Close to three million people in Zimbabwe are directly dependent on tobacco production while the industry directly and indirectly employs over 350 000 people from the farms to the factories
Buhle Nkomo Correspondent —
“My husband lost his job as a general hand when the company he worked for in Bulawayo closed down,” said Taipa Ngoshi (45), a female tobacco grower based in Maunga farm in Karoi. Following this, Ngoshi and her husband went to stay with their inlaws on a farm where her father in-law was a tobacco farmer. This was the only option available to them.
“My father-in-law gave us a portion of land and encouraged us to grow tobacco. We committed to learning good agronomic practices in tobacco production as it was our only way out,” Ngoshi said. She added that in the year 2000 they acquired two hectares of land under the land reform programme. Her husband encouraged her to register as a grower.
“Barely three years later, just when we thought our lives were beginning to flourish and we were happy as a family, my husband fell ill. He died after a short illness. Without warning, I became both the father and mother to our children,” Ngoshi revealed.
She immediately took over the fields and all ensuing processes. “We had a good crop in the field when he died and I was determined to see it through. I made a resolve to fight poverty through hard work. I produced good tobacco at the end of the season,” she explained.
She said growing tobacco has sustained her and her two daughters from the time her husband passed on.
“I am now contracted to Zimbabwe Leaf Tobacco (ZLT) which is a good thing as the organisation is helpful when it comes to inputs, best practices as well as recent information with regards to tobacco production.
“I planted 2 hectares of tobacco and I got about 4 000 kilogrammes last season under the ZLT contract. ZLT is so supportive, it provides farming inputs and an extension officer to guide us during the season. That is how I survive. We do not complain about prices,” Ngoshi said with a smile.
She said her farming project has enabled her to take care of her children, the welfare of her late brother’s children and her parents who are now advanced in age. Apart from tobacco, Ngoshi is growing groundnuts which she uses to make peanut butter for family consumption as well as the local market.
Ngoshi bought a stand and she intends to build a house in the near future. She also hopes to buy farm equipment. Ngoshi says she encountered both the good and ill in her journey but has never shifted her focus from tobacco.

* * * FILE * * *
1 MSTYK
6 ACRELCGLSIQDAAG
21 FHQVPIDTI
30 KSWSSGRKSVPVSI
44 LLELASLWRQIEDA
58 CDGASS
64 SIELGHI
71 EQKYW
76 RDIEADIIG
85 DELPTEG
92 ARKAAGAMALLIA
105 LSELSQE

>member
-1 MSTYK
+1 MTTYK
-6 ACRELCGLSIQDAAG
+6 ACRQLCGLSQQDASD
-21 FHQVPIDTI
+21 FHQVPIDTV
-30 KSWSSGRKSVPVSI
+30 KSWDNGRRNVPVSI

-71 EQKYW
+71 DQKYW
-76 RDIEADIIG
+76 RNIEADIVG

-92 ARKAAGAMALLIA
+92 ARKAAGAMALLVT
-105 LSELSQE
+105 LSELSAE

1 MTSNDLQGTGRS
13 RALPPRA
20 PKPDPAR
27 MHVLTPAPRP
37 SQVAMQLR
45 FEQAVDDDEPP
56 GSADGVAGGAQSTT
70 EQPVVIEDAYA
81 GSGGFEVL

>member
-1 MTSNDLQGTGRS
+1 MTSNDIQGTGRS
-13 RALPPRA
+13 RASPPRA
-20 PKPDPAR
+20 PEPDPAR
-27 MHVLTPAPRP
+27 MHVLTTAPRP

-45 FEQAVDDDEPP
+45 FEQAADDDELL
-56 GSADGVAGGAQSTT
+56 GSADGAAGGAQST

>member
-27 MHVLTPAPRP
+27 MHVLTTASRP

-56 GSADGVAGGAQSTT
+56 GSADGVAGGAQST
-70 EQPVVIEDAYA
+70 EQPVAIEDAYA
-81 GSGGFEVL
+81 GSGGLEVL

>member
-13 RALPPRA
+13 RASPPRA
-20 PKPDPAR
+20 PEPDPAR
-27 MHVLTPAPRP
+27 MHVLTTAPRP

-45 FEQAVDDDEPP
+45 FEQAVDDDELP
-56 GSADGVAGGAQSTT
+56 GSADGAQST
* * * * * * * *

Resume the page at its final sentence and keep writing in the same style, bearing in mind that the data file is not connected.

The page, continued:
“I usually have challenges when it’s time for harvest especially with reaping. It’s a mammoth task to transport the harvested leaves of tobacco from the fields to the barn. It is an enormous task particularly for us ladies. When my husband was alive it was not as bad as it is now.
“In 2012, I encountered a lot of spongy tobacco due to delay in transporting and curing leading to decreased prices. Challenges are however part of life and I will not give up,” Ngoshi added.
Ngoshi is also considering drip irrigation facility being offered by the Tobacco Industry and Marketing Board in order to mitigate the impact of climate change. She urges women to take part in the growing of tobacco in order to increase their visibility in society and to fend for their families.
“I would like to encourage other women, widows and single mothers in particular to register as growers so that they can fend for themselves. I eat from the sweat of my hands. For me remarrying is not an option. There is AIDS and I do not want to live behind my children a miserable lot,” she said with a chuckle.
She said if given an equal opportunity women can become economically independent as active and productive farmers.
Ngoshi is one of the over 80 000 registered tobacco farmers in Zimbabwe who are generating 21 percent of the country’s foreign currency. Close to three million people in Zimbabwe are directly dependent on tobacco production while the industry directly and indirectly employs over 350 000 people from the farms to the factories.
The capital investment in the tobacco industry runs into billions of dollars, covering farming infrastructure, industrial complexes, equipment, machinery for processing and storage facilities. The tobacco industry as a whole is